Overall, we find that mortality concentrates in families in patterns that go beyond the influence of just socioeconomic status. It does so across the demographic transition so that both in populations with much higher mortality than today and in contemporary populations there is a strong family component to survival, even after taking socioeconomic factors into account. Families thus provide an important lens into the larger socioeconomic inequalities in survival and health.

A Healthy Marriage? Emerging Marital Status Differences in Mortality in Scania, 1815 – 2015. Chapter, with Martin Dribe. Pre-print. In press.

Married people tend to have better health and live longer than the single and the widowed. When they do fall ill, they are more likely to recover and do so more quickly. Differences in health and mortality by marital status are not exclusively a modern phenomenon, but existed also in historical societies, including Sweden. However, the long-term change in the mortality differentials by marital status, and its interaction with gender and social class, has not been systematically addressed in the literature. In this chapter, we explore these issues for the city of Landskrona and the rural parishes in its hinterland. We focus on period changes and the different patterns by gender and social class. The development in marital status differences in mortality are related to societal transformation and the changing marriage patterns, especially increased frequency of divorce and the postponement of widowhood to later ages.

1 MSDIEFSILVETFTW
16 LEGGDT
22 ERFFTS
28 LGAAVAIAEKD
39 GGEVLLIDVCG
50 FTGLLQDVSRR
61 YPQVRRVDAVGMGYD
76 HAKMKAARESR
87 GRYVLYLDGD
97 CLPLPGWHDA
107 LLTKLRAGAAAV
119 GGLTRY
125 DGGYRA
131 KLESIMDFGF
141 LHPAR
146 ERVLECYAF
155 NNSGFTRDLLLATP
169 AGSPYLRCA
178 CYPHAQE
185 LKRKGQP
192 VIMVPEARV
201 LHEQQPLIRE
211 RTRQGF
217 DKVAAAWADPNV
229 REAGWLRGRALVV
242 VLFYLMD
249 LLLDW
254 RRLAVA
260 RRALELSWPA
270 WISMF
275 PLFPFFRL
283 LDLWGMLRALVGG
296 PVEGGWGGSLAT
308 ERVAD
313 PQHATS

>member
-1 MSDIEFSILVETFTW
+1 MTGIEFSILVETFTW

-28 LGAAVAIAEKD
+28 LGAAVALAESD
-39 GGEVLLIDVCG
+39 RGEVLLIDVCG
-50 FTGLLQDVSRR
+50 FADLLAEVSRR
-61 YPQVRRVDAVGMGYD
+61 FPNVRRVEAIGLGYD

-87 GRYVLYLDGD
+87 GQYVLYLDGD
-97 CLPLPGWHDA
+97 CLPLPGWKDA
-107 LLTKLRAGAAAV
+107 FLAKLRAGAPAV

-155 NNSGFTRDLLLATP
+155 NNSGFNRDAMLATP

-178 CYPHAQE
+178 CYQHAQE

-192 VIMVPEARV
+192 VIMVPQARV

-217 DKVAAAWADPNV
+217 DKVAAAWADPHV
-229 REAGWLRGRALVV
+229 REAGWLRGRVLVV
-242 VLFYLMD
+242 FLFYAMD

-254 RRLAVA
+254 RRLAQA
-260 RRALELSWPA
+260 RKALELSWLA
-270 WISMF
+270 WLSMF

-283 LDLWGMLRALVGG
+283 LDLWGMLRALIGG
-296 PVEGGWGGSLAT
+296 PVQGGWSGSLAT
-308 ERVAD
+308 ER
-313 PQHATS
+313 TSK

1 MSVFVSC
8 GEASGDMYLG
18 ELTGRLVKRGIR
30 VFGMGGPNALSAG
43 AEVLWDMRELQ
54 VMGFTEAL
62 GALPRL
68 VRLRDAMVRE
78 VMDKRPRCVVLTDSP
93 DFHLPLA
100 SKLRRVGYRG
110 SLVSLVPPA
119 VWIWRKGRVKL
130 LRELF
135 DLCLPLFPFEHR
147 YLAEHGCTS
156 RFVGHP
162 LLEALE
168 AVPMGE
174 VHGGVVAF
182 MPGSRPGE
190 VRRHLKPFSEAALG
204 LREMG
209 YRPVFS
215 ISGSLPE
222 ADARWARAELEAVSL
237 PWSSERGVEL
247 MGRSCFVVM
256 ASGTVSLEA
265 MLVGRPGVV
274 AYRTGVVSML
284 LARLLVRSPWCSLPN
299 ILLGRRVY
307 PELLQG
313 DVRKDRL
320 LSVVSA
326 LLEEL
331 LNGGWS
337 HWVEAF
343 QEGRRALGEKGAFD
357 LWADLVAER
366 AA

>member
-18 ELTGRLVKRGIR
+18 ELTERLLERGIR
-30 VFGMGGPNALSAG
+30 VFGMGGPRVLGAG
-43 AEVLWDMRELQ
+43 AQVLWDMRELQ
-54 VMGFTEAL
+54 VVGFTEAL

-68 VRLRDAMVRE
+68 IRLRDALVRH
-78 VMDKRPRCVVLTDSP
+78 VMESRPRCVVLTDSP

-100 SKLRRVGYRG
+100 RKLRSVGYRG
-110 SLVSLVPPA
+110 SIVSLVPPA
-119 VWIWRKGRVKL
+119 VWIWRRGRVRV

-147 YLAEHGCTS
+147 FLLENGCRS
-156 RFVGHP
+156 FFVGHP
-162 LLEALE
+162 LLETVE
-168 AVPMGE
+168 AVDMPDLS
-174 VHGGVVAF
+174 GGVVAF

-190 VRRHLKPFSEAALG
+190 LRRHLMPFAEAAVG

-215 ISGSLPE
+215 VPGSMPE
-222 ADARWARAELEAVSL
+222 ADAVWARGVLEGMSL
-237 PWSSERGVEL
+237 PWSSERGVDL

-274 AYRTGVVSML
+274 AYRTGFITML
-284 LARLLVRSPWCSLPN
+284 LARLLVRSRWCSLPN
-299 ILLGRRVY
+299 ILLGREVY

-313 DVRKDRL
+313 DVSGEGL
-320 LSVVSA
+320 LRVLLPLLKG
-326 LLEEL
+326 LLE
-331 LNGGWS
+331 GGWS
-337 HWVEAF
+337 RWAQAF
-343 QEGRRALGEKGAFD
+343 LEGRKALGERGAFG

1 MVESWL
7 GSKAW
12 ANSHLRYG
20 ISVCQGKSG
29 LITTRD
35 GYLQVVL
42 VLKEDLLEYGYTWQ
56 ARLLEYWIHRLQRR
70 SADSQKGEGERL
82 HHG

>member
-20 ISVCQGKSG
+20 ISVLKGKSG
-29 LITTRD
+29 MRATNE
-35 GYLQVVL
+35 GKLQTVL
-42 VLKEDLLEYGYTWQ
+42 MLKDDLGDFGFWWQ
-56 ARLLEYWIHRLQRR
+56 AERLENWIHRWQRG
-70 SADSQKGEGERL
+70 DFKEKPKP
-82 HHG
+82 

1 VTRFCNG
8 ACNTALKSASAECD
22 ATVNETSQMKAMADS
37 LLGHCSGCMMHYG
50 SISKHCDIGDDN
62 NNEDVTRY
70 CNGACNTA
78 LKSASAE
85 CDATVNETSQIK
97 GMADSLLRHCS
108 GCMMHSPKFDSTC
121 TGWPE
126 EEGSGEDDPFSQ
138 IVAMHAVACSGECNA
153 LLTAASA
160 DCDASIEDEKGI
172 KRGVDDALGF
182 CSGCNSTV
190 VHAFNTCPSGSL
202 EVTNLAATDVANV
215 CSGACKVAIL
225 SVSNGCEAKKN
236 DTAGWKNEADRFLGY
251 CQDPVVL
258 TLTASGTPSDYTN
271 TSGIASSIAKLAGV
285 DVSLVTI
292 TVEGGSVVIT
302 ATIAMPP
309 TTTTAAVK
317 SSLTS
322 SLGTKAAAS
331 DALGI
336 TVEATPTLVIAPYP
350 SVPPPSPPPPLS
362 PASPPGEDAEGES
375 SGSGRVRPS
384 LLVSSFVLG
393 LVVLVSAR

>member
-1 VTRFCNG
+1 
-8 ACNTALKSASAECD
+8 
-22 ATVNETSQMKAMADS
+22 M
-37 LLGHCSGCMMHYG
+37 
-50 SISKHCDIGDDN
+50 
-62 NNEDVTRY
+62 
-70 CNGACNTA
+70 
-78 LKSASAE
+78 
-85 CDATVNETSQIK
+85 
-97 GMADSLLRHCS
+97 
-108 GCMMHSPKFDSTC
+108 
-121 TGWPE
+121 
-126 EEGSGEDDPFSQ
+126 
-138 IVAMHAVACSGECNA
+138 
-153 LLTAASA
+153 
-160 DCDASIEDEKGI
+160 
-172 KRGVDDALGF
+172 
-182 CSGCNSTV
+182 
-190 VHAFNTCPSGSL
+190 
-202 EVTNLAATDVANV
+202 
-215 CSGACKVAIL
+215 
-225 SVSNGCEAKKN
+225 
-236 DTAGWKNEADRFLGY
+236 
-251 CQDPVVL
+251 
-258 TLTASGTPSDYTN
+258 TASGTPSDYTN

The development of maternal and infant health 1905-2000. Chapter, with Lazuka & Quaranta. Pre-print. In press.

In this chapter, we analyse the development of maternal and infant health in five rural parishes and the city of Landskrona in Scania, Sweden, in the last 110 years. We address the overall development of maternal and infant health using a range of indicators. We take a closer look at changes in care for pregnant women and infants, and developments in medical developments available to women around childbirth in Sweden and in the town of Landskrona specifically. Around the turn of the 20th century, maternal and infant mortality were very low in Scania from an international perspective. Yet, a dramatic further reduction took place in the 20th century. Before 1930, most women were assisted in childbirth by midwives, whereas later birth increasingly took place in maternity wards and, later, in hospitals. Medical interventions around childbirth became more feasible with time as infections could be treated using antibiotics from the 1930ies onwards. Similarly, bacterial infections among infants became less deadly with the arrival of antibiotics. We relate the development of maternal and infant health to the institutions and medical innovations available in the area, such as the expansion of hospital facilities, availability of antibiotics and the opening of maternity wards and neonatal intensive care units. We estimate the magnitude of the impact of these interventions on health using time series analysis.